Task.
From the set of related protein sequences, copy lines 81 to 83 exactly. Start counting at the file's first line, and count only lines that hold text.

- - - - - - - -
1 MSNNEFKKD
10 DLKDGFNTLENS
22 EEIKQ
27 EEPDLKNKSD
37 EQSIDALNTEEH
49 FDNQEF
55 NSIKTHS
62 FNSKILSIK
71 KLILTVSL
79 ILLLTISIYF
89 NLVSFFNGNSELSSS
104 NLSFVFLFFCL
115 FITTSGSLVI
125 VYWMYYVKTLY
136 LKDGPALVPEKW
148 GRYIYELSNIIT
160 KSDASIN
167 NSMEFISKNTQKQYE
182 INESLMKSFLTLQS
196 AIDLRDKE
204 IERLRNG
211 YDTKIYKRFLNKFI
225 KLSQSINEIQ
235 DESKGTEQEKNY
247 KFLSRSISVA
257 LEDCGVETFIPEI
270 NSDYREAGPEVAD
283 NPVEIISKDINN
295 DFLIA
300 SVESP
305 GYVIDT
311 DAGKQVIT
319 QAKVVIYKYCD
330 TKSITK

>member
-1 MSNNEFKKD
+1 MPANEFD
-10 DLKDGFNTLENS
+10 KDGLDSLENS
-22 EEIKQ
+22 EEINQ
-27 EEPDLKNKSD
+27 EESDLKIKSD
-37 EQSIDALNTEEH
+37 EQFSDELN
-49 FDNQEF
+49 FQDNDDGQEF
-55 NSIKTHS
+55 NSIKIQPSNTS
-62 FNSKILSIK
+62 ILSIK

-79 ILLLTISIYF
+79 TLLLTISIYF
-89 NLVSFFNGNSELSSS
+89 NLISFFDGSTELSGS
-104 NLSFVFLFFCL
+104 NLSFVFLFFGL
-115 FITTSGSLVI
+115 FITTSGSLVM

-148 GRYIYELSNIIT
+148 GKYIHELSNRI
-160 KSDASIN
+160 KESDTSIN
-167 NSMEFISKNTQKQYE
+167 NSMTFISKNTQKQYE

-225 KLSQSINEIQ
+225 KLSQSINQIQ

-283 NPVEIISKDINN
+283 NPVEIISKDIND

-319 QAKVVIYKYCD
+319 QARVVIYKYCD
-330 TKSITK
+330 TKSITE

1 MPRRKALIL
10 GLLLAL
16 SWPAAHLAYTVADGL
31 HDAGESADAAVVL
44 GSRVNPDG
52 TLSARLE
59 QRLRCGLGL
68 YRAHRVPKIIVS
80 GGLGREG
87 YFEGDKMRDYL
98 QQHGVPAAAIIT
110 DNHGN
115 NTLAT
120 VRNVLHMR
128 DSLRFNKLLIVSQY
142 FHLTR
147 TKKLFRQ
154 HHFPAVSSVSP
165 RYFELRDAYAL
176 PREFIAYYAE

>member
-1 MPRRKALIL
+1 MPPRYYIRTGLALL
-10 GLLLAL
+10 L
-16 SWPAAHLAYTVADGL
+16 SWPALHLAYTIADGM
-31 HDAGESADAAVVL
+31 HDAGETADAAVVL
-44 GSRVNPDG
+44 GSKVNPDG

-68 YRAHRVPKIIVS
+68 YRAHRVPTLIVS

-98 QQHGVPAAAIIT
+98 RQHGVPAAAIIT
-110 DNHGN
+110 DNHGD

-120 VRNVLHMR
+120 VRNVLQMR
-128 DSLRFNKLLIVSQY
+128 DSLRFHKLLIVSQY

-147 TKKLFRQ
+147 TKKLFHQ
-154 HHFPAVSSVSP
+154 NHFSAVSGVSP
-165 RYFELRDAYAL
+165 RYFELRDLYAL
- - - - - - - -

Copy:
68 YRAHRVPKIIVS
80 GGLGREG
87 YFEGDKMRDYL